Potential carbon abatement from the Scottish public sector: summary report

As part of the RPP2 process, we commissioned the Carbon Trust to estimate the carbon abatement potential of the Scottish public sector to 2030.

3 Public Sector Emissions Baseline


To inform and sense-check the estimate of abatement potential, an emissions baseline was developed by aggregating the baseline information from the Carbon Management Plans ( CMPs) of 138 public sector bodies ( PSBs)that were available. The 138 organisations included represent c. 80% of the total PSBs in Scotland by number and we estimate around 90-95% by volume of emissions. CMPs were available for all 32 Local Authorities and all 19 emergency services, with coverage of between 65% and 79% by number of organisations across other sectors of the public sector.

The majority of CMPs are 5 or 6 year plans (100 of the 138) with a small number taking a longer term (10 yr) view. All plans have a baseline year against which their carbon reduction targets are set, and in the majority (over 60%) of CMPs the baseline year was either 2008 or 2009.

As a result there is very little explicit coverage beyond 2015 in CMPs. The carbon reduction targets in CMPs - which are defined by the PSB itself - vary from 10% reduction over 5 years to 50% over 5 years, with an average close to 20% (weighted by emissions) in each sector.

The 'Combined' Emissions Baseline

The 'Combined' baseline includes all emissions reported in CMPs, both traded and non-traded and including in many cases emissions from waste and transport. Total 'Combined' emissions from the public sector are estimated to be 3.4 million tonnes of CO 2 (MtCO 2) per annum. The charts in Figure 1 show the breakdown by sector and by source.

Local Authorities account for two thirds of the emissions baseline, and together with NHS and Higher Education account for over 90% of the total baseline. From an emissions source perspective, buildings account for over two thirds of the total emissions baseline, and for most sectors account for 80-90% of emissions. The exceptions are Local Authorities, where waste accounts for 26% of emissions (Local Authorities account for 94% of waste emissions from the whole public sector) and Emergency Services where transport accounts for 24% of emissions.

Figure 1: Combined Emissions Baseline (Total 3,411 ktCO2)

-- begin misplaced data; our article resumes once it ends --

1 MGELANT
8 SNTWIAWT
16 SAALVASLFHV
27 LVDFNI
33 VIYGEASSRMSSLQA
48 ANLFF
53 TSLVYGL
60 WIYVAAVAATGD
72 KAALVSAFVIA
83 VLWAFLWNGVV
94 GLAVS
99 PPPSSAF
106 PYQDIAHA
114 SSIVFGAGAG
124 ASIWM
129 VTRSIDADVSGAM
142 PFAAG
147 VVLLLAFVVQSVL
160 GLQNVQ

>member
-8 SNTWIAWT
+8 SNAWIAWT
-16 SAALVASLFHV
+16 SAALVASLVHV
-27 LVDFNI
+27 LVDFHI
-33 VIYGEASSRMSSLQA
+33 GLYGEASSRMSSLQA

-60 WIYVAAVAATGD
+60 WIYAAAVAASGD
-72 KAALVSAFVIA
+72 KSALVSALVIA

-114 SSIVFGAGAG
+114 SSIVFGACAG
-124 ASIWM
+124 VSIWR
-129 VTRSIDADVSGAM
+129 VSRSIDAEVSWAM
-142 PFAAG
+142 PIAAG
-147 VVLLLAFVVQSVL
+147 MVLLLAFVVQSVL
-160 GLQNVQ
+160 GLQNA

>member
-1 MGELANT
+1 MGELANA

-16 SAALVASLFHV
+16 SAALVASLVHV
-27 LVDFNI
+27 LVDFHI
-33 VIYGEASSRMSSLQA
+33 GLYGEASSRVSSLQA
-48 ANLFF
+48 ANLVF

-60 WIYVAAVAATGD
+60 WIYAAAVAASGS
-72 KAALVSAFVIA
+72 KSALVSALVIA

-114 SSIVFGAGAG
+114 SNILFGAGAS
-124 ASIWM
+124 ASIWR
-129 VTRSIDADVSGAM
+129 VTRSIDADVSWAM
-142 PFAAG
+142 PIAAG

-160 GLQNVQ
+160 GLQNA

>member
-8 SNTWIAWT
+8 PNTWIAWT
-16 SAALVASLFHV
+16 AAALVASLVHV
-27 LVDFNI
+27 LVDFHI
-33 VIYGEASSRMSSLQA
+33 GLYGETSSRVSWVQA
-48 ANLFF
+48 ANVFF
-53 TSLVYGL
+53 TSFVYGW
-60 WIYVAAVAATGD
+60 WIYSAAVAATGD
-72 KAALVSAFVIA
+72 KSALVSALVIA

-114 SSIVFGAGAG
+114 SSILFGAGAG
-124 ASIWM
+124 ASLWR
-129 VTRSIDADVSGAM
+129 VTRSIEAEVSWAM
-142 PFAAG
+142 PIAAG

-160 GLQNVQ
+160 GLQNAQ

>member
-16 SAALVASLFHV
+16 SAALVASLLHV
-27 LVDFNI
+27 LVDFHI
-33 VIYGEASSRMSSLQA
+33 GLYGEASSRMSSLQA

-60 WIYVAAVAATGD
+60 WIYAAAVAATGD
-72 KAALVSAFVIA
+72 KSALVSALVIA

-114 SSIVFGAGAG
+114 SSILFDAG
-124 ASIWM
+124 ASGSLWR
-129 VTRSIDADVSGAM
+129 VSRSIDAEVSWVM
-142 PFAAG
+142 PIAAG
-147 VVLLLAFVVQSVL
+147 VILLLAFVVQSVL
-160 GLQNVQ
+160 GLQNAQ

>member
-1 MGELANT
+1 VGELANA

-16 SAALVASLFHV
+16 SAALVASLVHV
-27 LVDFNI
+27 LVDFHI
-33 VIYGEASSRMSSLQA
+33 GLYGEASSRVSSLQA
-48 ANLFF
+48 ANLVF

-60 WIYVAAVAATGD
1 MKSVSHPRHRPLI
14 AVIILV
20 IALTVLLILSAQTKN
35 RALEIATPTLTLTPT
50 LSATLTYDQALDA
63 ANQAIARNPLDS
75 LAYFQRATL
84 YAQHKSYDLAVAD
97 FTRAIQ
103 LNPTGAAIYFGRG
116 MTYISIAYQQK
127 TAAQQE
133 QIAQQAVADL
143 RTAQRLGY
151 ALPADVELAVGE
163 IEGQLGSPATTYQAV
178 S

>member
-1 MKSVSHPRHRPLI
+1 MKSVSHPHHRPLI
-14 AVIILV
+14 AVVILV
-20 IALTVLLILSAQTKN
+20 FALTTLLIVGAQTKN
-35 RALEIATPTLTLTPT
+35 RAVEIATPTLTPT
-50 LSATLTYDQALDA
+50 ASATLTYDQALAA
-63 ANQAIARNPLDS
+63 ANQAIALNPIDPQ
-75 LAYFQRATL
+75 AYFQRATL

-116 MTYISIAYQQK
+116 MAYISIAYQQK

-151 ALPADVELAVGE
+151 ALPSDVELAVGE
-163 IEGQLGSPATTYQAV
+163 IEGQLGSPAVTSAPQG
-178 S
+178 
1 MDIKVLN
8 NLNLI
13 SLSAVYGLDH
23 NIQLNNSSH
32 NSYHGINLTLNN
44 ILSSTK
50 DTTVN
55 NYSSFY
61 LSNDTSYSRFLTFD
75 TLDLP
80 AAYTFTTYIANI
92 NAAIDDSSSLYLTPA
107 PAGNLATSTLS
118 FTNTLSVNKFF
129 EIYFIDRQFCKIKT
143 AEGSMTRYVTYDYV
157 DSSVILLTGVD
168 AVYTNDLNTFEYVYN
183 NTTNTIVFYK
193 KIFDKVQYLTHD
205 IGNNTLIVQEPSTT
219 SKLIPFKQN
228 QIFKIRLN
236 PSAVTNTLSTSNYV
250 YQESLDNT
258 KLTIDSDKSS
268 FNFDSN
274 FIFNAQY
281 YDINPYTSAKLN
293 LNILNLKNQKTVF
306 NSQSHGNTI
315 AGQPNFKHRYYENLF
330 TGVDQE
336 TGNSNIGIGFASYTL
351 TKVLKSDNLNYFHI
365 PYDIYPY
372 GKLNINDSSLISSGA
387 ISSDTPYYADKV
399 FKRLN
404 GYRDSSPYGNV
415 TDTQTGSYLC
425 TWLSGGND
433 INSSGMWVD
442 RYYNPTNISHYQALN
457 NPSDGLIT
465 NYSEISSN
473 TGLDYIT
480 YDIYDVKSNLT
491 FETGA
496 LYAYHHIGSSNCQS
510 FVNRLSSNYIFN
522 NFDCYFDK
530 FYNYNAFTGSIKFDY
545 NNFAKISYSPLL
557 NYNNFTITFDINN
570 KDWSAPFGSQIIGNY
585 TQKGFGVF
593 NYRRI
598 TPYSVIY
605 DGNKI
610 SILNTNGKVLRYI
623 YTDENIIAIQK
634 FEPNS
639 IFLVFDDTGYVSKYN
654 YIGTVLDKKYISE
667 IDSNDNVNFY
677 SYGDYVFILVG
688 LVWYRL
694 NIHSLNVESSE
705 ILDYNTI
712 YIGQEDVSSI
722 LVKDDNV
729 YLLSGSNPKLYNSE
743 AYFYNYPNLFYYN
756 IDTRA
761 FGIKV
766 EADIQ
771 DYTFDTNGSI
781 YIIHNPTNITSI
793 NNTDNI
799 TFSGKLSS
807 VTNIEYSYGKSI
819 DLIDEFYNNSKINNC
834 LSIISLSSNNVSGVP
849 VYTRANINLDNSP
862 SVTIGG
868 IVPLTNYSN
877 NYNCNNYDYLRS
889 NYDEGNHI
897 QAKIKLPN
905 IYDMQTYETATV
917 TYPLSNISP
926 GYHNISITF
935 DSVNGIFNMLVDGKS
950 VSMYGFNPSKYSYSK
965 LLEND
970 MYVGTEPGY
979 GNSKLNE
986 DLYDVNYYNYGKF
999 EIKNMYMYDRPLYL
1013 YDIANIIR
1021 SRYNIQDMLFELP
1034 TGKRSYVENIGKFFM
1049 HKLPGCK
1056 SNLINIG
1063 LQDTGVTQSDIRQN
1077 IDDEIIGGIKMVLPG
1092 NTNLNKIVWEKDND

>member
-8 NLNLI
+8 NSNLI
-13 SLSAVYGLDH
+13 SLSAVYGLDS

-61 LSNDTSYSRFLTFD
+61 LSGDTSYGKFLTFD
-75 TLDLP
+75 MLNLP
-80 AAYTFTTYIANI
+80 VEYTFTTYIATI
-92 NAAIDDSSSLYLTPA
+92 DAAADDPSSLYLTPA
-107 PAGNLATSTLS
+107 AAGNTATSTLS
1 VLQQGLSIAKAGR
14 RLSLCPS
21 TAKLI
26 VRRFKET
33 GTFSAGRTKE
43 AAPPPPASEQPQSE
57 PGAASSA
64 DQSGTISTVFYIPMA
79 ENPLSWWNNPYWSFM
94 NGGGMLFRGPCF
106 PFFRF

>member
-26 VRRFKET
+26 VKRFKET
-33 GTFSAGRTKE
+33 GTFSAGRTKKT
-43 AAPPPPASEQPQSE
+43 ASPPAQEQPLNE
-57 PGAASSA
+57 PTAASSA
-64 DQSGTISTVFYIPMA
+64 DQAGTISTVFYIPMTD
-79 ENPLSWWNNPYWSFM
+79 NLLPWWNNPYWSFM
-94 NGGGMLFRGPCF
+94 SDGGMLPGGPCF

Figure 1: Combined Emissions Baseline (Total 3,411 ktCO2)

Source: Carbon Trust analysis of 138 Carbon Management Plans

The ' RPP2' Emissions Baseline

To be consistent with the RPP2 process, where traded emissions, transport and waste are covered separately, it was necessary to produce a baseline excluding those items. This baseline is referred to in this document (and the accompanying PowerPoint version) as the ' RPP2' baseline to distinguish it from the 'Combined' baseline that includes all sources. To calculate the RPP2 baseline the portion of buildings emissions derived from electricity (because this is traded) was estimated using the energy consumption data in the CMPs (49% of buildings emissions derive from electricity) and excluded, along with transport and waste (which are reported separately in CMPs). Excluding these items reduces the baseline to 0.98 MtCO 2. Figure 2 shows the breakdown of the RPP2 baseline by sector and source.

The sector breakdown of the RPP2 baseline is similar to that of the Combined baseline, with Local Authorities accounting for over 60% of the total. The breakdown by source is very different, due to the exclusion of the transport and waste categories. Buildings (on-site consumption of fossil fuels) account for 98% of emissions in the RPP2 baseline.

Analysis of the make-up of the RPP2 baseline by organisation reveals that the 5 largest PSBs account for 20% of the RPP2 baseline, and the largest 17 account for 50%.

Figure 2: ' RPP2' Emissions Baseline (Total 983 ktCO2)

Figure 2: ' RPP2' Emissions Baseline (Total 983 ktCO2)

Source: Carbon Trust analysis of 138 Carbon Management Plans


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